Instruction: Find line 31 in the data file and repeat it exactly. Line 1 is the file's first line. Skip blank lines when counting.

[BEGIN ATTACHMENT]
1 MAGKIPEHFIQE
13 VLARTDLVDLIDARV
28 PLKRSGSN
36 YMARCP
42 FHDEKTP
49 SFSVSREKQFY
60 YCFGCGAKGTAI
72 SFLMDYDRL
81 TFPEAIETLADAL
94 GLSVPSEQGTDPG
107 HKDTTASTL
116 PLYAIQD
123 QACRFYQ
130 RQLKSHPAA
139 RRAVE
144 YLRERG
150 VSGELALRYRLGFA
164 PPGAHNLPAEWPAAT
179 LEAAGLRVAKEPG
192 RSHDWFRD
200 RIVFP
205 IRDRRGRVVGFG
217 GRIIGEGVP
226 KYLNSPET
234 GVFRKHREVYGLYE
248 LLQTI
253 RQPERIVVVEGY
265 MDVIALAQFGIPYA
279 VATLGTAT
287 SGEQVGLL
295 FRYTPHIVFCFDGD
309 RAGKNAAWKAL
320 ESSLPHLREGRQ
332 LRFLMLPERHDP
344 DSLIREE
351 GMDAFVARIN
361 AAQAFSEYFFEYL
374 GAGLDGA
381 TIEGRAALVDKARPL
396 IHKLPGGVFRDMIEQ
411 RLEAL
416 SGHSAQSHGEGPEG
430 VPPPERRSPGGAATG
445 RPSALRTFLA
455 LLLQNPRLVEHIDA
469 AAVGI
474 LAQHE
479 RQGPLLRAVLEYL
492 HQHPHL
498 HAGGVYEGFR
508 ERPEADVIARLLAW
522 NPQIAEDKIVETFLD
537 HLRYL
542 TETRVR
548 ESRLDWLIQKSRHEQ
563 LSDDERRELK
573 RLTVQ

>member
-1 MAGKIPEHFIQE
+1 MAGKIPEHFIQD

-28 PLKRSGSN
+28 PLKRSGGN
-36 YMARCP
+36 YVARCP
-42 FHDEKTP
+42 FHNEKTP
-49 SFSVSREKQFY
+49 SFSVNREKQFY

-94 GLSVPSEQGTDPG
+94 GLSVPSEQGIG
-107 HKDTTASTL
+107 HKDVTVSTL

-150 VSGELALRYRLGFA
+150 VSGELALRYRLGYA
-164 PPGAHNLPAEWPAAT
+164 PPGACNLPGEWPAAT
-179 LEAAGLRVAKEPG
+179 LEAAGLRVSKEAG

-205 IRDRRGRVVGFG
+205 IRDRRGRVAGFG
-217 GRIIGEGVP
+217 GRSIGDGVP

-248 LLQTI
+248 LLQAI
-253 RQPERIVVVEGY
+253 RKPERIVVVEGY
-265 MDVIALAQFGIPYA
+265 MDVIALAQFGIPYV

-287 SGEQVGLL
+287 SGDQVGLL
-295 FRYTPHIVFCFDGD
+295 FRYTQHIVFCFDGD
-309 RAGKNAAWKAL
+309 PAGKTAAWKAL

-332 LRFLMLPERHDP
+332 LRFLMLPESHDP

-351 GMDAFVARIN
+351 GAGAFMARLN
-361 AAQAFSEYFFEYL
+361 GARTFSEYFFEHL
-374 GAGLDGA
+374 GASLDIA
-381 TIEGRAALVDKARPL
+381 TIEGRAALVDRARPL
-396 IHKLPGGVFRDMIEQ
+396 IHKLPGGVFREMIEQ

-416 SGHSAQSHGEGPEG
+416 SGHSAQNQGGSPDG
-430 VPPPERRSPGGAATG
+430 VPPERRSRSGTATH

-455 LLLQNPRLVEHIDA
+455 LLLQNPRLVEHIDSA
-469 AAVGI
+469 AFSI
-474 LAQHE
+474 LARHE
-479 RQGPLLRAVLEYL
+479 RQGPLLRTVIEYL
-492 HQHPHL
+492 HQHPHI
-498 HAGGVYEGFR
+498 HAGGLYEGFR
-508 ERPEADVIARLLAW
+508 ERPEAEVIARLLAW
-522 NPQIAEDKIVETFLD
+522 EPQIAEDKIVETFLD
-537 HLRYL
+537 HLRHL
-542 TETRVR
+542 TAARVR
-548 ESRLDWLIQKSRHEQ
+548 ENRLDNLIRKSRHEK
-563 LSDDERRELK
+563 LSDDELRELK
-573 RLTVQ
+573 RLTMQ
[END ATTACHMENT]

295 FRYTPHIVFCFDGD